How Did the DHS Mistakenly Grant Citizenship to 858 Immigrants?
An Associated Press report released in September revealed that the Department of Homeland Security had “erroneously” granted at least 858 immigrants American citizenship. Typically, in any presidential election season, political parties would seize on a report like this, and would try to spin it to win the election. An issue concerning immigration is a political match to be lit, and the reactions could be explosive. Considering immigration reform has been one of the top priorities for legislators, the report may be especially relevant.
Pundits are asking questions about whether this report showed the Obama administration attempting to streamline citizenship applications to get more Democratic voters. Republican officials are seizing on an email asking Homeland Security employees to work overtime in order to process more applications. Then again, this may be a case of an honest mistake, one where overworked bureaucrats may have overlooked a key step in admitting immigrants into our country.
In large bureaucracies like the U.S. federal government, administrative errors do occur, but the scope of this issue has raised concerns about who was granted citizenship, where we went wrong, and asking what can we do to make sure this doesn’t happen again.
The Inspector General Report
The Associated Press highlights an Inspector General’s report, titled “Potentially Ineligible Individuals Have Been Granted U.S. Citizenship Because of Incomplete Fingerprint Records,” regarding a review on whether the United States Citizenship and Immigration Services successfully uses its fingerprint record database to access any applicant’s information. The 24-page report showed that Immigration and Customs Enforcement, or ICE, is still grappling with digitizing its old records, and this lag in information can spread to other agencies in the attempt to legitimately do background checks on immigrant applicants.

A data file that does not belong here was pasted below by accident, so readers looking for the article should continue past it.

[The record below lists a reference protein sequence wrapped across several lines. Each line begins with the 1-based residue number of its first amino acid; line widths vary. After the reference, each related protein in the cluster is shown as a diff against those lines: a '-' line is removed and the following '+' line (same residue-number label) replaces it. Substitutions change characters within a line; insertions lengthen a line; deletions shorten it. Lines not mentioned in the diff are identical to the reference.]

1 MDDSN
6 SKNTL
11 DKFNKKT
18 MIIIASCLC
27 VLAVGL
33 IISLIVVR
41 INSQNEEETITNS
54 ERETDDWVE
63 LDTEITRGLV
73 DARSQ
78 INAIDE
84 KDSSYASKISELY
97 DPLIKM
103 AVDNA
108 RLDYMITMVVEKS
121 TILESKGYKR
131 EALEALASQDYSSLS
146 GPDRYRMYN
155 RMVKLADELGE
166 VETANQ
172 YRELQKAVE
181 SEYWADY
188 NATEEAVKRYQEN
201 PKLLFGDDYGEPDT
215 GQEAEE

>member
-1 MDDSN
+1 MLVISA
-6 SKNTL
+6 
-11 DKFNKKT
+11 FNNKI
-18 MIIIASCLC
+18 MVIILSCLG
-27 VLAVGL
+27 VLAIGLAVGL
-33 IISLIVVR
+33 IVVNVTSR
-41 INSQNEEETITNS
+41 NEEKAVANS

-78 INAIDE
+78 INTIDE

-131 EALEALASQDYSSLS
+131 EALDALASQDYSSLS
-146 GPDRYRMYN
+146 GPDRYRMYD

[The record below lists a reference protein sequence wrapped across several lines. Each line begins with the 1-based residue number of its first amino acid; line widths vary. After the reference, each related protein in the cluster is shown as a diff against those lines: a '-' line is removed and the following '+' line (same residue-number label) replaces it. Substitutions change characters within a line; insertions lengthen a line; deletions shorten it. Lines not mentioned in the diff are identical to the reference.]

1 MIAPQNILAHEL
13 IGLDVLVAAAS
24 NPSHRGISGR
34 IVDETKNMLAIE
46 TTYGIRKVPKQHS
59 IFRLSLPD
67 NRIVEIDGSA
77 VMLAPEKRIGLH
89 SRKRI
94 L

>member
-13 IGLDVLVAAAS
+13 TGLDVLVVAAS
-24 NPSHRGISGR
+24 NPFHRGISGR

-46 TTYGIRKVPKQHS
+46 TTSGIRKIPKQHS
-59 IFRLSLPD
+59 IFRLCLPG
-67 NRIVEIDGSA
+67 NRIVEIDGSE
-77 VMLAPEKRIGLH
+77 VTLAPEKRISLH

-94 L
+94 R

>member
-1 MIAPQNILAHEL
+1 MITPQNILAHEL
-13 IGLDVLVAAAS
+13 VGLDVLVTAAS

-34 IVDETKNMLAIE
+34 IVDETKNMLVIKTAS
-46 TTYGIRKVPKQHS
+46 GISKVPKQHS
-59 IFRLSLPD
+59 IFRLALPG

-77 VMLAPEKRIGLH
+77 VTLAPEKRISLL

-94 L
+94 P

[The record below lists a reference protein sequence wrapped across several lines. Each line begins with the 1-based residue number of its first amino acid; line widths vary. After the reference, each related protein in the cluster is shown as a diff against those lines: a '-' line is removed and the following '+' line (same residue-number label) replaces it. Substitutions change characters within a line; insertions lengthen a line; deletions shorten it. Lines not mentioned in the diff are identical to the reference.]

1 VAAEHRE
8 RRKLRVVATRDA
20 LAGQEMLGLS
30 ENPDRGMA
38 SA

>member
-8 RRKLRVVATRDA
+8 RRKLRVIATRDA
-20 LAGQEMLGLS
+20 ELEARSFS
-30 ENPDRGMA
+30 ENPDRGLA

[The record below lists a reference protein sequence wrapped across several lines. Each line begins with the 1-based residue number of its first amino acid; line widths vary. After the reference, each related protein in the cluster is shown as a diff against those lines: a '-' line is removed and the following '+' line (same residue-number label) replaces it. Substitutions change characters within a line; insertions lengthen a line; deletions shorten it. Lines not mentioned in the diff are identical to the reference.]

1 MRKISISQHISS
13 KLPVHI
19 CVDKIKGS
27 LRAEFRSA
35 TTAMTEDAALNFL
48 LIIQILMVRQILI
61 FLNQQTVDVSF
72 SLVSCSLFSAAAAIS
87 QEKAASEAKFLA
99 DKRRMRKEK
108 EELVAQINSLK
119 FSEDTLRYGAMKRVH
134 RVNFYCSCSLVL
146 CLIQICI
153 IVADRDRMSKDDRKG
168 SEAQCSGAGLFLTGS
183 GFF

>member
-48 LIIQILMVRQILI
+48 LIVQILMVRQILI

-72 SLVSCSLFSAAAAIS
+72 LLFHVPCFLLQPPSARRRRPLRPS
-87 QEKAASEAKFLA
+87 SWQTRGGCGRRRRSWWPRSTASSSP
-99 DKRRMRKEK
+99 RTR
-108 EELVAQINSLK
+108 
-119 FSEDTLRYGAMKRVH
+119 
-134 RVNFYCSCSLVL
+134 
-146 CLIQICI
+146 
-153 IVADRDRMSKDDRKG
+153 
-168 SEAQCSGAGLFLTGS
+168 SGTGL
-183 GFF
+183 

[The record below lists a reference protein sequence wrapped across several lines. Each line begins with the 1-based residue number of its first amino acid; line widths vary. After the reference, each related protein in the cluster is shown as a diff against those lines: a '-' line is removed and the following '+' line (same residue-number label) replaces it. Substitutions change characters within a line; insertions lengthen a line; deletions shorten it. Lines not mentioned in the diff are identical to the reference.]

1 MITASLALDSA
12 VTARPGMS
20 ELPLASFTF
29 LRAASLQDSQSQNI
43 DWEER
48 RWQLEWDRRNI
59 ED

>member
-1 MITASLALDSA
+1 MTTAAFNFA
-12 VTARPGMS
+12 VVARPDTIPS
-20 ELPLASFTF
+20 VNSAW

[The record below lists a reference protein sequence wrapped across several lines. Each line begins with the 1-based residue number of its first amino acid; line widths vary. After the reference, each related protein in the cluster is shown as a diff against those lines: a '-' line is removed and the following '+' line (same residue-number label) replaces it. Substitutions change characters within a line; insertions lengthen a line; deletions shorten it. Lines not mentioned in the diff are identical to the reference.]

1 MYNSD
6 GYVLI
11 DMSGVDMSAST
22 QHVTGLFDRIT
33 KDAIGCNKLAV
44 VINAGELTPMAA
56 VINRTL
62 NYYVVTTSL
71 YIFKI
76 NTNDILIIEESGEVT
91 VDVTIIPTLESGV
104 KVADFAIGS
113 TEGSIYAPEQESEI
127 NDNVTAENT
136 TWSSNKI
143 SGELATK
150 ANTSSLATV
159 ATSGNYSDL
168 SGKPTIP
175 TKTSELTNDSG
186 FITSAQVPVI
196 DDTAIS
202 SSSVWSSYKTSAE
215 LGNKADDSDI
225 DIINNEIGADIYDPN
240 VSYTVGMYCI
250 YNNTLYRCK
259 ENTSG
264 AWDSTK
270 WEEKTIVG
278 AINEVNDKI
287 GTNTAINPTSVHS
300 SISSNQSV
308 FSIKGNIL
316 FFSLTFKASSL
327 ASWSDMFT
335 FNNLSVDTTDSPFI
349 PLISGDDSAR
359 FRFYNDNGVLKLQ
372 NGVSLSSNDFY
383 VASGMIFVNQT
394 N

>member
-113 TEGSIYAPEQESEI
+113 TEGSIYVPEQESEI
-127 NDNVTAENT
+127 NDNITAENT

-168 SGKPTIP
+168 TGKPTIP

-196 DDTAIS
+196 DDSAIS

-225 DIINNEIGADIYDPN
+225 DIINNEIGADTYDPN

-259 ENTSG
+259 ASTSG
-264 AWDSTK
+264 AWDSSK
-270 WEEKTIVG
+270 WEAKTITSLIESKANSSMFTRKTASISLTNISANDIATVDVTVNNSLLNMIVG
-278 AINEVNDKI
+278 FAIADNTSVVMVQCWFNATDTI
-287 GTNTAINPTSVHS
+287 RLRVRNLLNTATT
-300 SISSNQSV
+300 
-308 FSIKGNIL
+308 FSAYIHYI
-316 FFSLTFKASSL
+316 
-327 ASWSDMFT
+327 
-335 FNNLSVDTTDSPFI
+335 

When considering an immigrant from a “special interest country,” places that pose a risk to U.S. national security or have high rates of immigration fraud, applies for citizenship, it becomes very important to conduct a background check. The check makes sure that the immigration applicant does not misrepresent who they are for the sake of admission into the country. Additionally, a background check is a reliable tool for apprehending criminals who are trying to enter the contract for intentionally unlawful purposes. The fingerprint database can be accessed either before or after an interview with an ICE officer. The check into the database allows a verification into the identity of the applicant, and any lapse in consistent ‘digital bookkeeping’ can undermine that responsibility.